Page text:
What is a self-directed IRA? It’s a retirement account that obliges the owner to take responsibility for investment decisions as a fiduciary for the account. The Taxpayer Relief Act of 1997 allows the individual broad latitude in choosing investment vehicles for retirement, including precious metals. Most commercial banks and brokers won’t serve as trustee or custodian for these accounts, which is just as well since in all likelihood they won’t have the knowledge or expertise to administer the account properly.

While the rules governing Self Directed IRAs are flexible regarding investments, one that has grown in popularity over the past ten years is the so-called ‘Gold IRA.’ Many custodians of these “alternative” IRAs allow the account to “integrate” investments simultaneously in a variety of platforms including equities, precious metals, real estate, hedge funds, etc. The Gold Self Directed IRA invests in precious metals allowed by the IRS, specifically gold, silver, palladium and platinum. They must also be bullion quality and of sufficient fineness or purity. Moreover, the issuing mint is required to be COMEX or NYMEX approved. IRS rules permit both coins and bars. Note that “slabbed” and historical coins, considered collectibles, are not allowed. Like stamps, historical coins may be a great investment over time but IRS regulations do not permit their inclusion in a Self Directed IRA.

Required Purity Levels

  • Gold – 99.5+ %
  • Silver – 99.9+ %
  • Platinum and Palladium – 99.95+ %

When did Gold IRAs start getting traction?

Gold IRAs began gaining popularity in 2003 as the price of gold started to rise. When gold prices skyrocketed in the years 2008 through 2011 in response to the ‘Great Recession,’ Self Directed IRAs – including those invested in precious metals – became the choice of savvy investors burned by the implosion of the equities market.

While the investor may choose from precious metal ETFs or mining company stock, the simplest and easiest investment is physical coins and bars. In fact, while the IRS requires the fiduciary of a Gold IRA to store bullion bars in an approved depository (e.g., Delaware Depository), bullion coins are under no such stipulation. While it may not be a prudent choice, there are no laws forbidding an owner of a Gold IRA from storing his coins in his mattress or piggy bank. Most investors who do choose to invest in coins store their investment in a bank’s deposit box. Remember that should the contents of the box be stolen, FDIC insurance will not cover its value. Carefully review the contract when you rent the safe deposit box from the bank. It’s a good idea to purchase separate fire and theft insurance for your coins. Often this coverage may be part of one’s homeowner insurance. Consult an insurance agent for details.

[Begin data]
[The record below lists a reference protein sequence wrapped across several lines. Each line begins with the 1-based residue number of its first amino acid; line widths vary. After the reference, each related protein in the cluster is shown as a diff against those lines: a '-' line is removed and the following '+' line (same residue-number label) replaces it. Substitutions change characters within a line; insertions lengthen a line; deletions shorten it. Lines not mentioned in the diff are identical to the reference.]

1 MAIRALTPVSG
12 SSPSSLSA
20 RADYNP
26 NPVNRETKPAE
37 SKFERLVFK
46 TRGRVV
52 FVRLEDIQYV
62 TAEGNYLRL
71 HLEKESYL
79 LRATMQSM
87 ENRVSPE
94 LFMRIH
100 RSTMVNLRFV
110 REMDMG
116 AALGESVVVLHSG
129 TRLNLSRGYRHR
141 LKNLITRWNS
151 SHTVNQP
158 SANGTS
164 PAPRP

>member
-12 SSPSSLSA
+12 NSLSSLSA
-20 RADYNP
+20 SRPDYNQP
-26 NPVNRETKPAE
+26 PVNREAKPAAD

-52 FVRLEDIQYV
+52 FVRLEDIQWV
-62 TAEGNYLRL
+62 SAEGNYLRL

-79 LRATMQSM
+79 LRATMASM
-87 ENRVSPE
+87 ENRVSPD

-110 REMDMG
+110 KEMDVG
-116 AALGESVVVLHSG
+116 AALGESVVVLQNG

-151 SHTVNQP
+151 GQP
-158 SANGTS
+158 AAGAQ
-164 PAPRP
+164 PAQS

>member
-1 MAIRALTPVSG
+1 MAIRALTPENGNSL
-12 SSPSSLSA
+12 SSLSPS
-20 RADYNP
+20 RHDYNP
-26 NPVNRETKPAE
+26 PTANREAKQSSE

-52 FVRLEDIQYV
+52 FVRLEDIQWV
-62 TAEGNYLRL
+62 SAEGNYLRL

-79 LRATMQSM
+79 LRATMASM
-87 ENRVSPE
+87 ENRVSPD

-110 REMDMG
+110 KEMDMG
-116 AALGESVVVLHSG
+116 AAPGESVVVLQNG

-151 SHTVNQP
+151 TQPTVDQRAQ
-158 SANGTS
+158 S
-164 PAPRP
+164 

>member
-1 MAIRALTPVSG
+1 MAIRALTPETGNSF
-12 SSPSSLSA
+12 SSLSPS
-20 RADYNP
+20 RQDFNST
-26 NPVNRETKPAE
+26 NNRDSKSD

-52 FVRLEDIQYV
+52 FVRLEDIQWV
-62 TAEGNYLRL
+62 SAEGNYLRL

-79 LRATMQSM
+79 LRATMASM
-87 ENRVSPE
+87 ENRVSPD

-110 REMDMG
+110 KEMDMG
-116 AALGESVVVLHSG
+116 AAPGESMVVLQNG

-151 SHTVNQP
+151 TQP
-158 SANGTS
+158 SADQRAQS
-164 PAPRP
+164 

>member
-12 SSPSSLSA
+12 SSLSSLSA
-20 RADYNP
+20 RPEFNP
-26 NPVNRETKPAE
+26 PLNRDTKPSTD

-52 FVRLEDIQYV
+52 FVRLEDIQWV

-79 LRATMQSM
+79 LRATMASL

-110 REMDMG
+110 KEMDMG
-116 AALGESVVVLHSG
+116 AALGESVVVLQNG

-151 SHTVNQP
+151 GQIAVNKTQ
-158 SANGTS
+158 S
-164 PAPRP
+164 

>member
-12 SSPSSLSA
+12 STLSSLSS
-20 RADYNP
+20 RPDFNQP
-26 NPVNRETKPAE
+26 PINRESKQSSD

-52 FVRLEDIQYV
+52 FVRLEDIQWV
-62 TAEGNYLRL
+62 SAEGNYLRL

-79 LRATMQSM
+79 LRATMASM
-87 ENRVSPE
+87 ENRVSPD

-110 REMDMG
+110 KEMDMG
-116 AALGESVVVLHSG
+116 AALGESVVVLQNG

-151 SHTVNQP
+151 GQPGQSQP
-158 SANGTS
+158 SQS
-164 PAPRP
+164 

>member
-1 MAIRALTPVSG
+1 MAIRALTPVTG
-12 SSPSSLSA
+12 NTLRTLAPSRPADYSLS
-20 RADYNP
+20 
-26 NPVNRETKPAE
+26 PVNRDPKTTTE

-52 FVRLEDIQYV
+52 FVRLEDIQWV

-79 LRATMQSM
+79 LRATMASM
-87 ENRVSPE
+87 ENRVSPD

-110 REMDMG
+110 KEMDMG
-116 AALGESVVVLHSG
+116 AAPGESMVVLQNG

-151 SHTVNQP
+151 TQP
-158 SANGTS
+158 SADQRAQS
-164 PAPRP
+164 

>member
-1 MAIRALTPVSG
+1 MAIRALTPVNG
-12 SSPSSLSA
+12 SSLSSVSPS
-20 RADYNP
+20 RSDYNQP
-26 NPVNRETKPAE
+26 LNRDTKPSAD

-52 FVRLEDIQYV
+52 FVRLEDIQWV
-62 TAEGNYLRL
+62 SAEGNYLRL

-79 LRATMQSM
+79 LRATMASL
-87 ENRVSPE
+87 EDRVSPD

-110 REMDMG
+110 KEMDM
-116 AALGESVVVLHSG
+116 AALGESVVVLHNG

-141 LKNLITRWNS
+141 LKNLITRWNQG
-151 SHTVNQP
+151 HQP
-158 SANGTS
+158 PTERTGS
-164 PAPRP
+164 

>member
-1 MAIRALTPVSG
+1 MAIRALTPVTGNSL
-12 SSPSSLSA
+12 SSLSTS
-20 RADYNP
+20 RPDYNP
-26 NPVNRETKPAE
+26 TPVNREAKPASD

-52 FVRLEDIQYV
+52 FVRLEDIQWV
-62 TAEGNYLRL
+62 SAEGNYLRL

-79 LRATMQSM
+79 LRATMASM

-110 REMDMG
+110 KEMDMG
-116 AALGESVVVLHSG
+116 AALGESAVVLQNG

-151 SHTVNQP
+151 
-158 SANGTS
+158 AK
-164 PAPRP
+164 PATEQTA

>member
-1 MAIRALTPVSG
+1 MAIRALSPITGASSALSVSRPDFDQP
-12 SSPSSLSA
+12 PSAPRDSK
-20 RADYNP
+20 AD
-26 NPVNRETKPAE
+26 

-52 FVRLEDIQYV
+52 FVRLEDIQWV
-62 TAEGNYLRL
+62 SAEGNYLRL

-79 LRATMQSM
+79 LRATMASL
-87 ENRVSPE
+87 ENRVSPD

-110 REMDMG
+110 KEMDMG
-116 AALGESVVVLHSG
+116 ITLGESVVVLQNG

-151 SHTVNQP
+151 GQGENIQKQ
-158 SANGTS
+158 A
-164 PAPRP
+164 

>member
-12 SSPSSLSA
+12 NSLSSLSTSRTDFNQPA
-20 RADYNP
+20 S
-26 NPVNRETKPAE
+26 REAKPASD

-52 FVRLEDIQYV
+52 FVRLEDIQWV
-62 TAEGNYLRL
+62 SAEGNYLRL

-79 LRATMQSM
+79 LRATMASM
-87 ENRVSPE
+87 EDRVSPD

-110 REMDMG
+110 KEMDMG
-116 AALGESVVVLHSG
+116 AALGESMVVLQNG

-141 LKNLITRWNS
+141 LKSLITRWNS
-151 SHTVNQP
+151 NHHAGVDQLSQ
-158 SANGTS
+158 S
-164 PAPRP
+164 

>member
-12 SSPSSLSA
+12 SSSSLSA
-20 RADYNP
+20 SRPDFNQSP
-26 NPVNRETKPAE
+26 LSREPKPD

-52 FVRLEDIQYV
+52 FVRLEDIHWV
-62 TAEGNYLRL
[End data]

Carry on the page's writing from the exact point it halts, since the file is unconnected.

Naturally, one great advantage of personally serving as a trustee of one’s Self Directed IRA is the elimination of maintenance fees. Depending upon the trustee, administration fees have the potential for draining much of the accrued income the account makes.

The numbers behind investing in metals for your IRA LLC

As many investors have discovered, inflation is Public Enemy Number One for retirees. Since the establishment of the Federal Reserve, the dollar has lost 97% of its value. This erosion of the dollar’s worth has only accelerated since President Nixon ended the direct convertibility of the greenback to gold in August 1971. One need only look to the federal government’s CPI inflation calculator to see how the mighty dollar has fallen over the years – according to this measure, $1 in 1913 has the equivalent of $23.62 today. While annual inflation has averaged “only” 3.2% since 1913, this amounts to a cumulative inflationary rate of 2,300% in a hundred years – evidence of inflation’s corrosive power of compounded interest.

Inflation affects all “paper” investment instruments, including equities and bonds. A stock’s dividend of 3 or 4 % – anemic on its face – looks even worse when one considers the average annual inflation has been 4.2% since 1971. Inflation and the stock market implosion of 2008 (when investors lost US$7 trillion, according to the ‘Washington Post‘) are good reasons for investors to seek the safety of gold and precious metals. The intrinsic value of gold, historically used as legal tender, today also has wide applications in jewelry and technology and makes it a natural choice for long-term investments.

Any competent adviser will warn clients of the folly of not properly diversifying one’s retirement investment. A Gold IRA allows the investor to add diversification to his retirement account by including precious metals with equities, oil and gas properties, promissory notes… indeed, a wide variety of investment options are available. So long as the investor performs due diligence in establishing the account and scrutinizes the investment going forward, the returns can be very rewarding and will almost certainly outperform a “conventional” IRA that holds nothing but equities.